Fourteen participants aged 8-15 years (11.7 SD 1.5) participated in the study. Eligibility of participants was based on criteria outlined in Table One. Inclusion criteria was type 2 Diabetes risk factors as defined by The American Diabetes Association.

Table One: Participation Criteria[1]
Inclusion Criteria (at least one) Exclusion criteria (any)
  • Overweight
  • First degree relative with Type 2 Diabetes
  • Hispanic / African American descent
  • Diagnosed as Diabetic
  • Recent infection or condition known to cause inflammation
  • History of / currently smoking
  • Pregnancy
  • Inability to provide assent / consent
  • By opening the eligibility to ‘at least one’ of the inclusion criteria the researchers have somewhat invalidated their conclusion that "Ashtanga yoga may be beneficial as a weight loss strategy in a predominately Hispanic population"[1]. Two thirds of the inclusion criteria does not require a subject to be Hispanic nor are the participants required to be overweight or obese, evidenced by baseline Body Mass Index (BMI) data ranging from 16.6-36.2kg/m2. Therefore, a portion of the population were categorised in the underweight (BMI <18.5) and normal weight category (18.5-24.9)[12]. In order to develop more reliable results for subsequent studies participants should be screened against a more robust inclusion criteria with a mandated BMI window.
  • Additionally, the small same size of 14 participants potentiates skewed results due to the imbalance of age, gender and BMI. Increased recruitment of participants will reduce the standard deviation of results thereby indicating clearer feasibility of subsequent studies in this area.
  • The protocol involved three, 1.5-hour yoga sessions per week over 12 weeks. A discretionary attendance saw participants average a total of 33 hours across the whole study (72.9%).
  • A number of fasting laboratory analysis tests were conducted at baseline for all participants however these results were not presented in the article and therefore, comment cannot be made with regard to their influence on the intervention outcomes.
  • To measure baseline self-concept, symptoms of depression and/or anxiety, participants completed three Beck Youth inventories as shown in Table Two. These were conducted in the absence of parents.
Table Two: Beck Youth Inventories[1]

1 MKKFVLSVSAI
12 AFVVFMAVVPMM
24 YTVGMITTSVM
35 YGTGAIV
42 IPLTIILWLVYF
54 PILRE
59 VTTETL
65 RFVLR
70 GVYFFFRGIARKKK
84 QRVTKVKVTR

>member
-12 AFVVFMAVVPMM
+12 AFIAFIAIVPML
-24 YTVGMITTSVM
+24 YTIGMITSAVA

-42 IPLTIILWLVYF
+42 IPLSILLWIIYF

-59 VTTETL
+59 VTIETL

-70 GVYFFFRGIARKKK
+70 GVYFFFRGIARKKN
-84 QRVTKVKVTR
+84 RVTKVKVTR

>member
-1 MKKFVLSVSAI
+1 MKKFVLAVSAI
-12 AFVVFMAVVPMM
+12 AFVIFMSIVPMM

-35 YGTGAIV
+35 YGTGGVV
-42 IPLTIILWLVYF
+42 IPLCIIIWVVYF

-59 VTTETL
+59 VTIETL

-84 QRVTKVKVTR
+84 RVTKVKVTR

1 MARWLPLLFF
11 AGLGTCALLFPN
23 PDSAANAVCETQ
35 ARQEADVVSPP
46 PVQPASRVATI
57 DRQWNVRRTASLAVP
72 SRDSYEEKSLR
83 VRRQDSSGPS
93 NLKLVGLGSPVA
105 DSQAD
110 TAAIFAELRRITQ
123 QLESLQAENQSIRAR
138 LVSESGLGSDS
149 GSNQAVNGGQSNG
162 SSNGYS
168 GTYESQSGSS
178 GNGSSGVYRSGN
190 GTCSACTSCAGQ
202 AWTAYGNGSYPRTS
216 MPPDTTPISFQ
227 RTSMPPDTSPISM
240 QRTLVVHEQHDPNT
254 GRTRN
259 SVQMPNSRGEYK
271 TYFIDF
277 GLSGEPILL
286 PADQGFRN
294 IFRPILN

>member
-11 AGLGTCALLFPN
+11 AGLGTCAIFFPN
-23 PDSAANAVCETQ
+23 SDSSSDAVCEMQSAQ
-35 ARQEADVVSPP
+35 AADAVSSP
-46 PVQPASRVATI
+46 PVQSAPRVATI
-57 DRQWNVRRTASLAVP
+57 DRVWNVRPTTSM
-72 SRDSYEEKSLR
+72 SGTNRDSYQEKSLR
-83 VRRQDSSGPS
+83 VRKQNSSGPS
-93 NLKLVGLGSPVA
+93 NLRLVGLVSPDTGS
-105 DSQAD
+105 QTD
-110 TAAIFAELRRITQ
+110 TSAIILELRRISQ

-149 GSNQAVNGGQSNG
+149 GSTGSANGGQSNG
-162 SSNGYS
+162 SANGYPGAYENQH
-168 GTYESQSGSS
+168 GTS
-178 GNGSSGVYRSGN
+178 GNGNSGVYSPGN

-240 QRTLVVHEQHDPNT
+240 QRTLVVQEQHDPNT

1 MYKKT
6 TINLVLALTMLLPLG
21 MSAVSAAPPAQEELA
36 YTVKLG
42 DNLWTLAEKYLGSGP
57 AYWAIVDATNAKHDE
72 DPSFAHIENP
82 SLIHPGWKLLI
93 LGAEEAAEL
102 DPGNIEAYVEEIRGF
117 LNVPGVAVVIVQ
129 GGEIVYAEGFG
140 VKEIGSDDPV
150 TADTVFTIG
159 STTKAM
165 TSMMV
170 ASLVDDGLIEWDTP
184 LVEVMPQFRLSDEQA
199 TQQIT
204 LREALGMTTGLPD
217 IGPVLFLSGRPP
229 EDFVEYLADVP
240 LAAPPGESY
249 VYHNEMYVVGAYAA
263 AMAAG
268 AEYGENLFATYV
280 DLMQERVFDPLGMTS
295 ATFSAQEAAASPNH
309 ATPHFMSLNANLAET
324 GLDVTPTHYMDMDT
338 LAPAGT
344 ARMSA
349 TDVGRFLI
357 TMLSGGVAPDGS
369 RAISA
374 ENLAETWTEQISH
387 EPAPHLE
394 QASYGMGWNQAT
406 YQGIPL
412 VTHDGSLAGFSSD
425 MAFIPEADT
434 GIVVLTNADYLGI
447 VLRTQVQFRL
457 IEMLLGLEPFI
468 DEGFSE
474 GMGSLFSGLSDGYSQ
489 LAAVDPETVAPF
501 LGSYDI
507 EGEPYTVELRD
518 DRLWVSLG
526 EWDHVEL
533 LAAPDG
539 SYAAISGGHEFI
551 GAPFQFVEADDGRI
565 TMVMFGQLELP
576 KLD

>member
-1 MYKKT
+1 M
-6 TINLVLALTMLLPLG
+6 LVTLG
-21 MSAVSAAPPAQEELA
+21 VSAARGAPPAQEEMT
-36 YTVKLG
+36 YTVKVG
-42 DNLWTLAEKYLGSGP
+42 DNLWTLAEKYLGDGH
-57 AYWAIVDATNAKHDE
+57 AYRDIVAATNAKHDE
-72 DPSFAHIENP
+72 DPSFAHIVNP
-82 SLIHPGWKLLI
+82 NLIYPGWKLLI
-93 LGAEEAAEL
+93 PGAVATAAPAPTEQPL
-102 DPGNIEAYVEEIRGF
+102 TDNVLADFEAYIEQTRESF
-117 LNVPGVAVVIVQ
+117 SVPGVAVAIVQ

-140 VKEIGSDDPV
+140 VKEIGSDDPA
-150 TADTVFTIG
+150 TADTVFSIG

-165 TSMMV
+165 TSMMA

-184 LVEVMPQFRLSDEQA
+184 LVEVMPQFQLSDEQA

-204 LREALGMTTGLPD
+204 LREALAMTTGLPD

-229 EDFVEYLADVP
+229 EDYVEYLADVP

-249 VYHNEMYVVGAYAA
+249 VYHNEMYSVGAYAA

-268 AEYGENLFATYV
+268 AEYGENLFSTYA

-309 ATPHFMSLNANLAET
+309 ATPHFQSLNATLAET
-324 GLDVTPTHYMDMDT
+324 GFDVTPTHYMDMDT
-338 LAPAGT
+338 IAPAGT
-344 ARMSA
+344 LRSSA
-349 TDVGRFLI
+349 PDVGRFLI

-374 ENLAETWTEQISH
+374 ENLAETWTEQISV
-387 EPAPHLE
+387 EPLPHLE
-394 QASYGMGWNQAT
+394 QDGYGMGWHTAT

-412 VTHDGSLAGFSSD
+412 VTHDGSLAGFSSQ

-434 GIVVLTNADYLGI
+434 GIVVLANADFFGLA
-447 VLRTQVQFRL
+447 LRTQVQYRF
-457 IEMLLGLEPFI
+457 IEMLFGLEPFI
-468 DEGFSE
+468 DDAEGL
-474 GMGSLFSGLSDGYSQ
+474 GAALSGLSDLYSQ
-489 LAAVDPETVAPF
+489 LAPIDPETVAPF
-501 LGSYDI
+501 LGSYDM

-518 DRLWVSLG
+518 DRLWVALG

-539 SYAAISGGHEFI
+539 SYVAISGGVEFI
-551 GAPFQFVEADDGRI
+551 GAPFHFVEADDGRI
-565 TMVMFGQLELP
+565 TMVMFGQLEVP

Inventory Assessment
Beck Self-Concept Inventory for Youth (BSCI-Y) Assesses self-perceptions of competency and self-esteem
Beck Depression Inventory for Youth (BDI-Y) Measures a subjects negative thoughts (i.e. loneliness, sadness) and depressive symptoms.
Beck Anxiety Inventory for Youth (BAI-Y) Evaluates a subjects fears, worries and symptoms of anxiety.

What were the basic results?[edit | edit source]

Overall results for both weight loss and psychiatric symptoms were diverse and are summarised in Table Three:

Table Three:Results Summary[1]
Objective Outcome
Weight Loss
  • Average loss of 2kg.
  • Two individuals experienced weight gain.

It should be noted that these figures do not account for changes in the participants fat mass and are simply a measure of the weight of each individual.

Self-Concept Of the five individuals with low baseline self-concept, four improved and two declined.
Depression Two individuals had mild increases in depressive symptoms.
Anxiety All participants either maintained or reduced their baseline levels.
  • These varied results complicate the findings of the study and limit the ability of the authors to make conclusive statements. However again, this is not uncommon of pilot studies and simply stands to direct future research in this area.

What conclusions can we take from this research?[edit | edit source]

  • These findings are consistent with similar projects evaluating the efficacy of physical activity interventions on overweight youth however other studies have presented more promising results pertaining to self-concept and depression. Therefore, this article does not place yoga favourably ahead of alternative childhood obesity interventions but rather poses an interesting premise for future studies.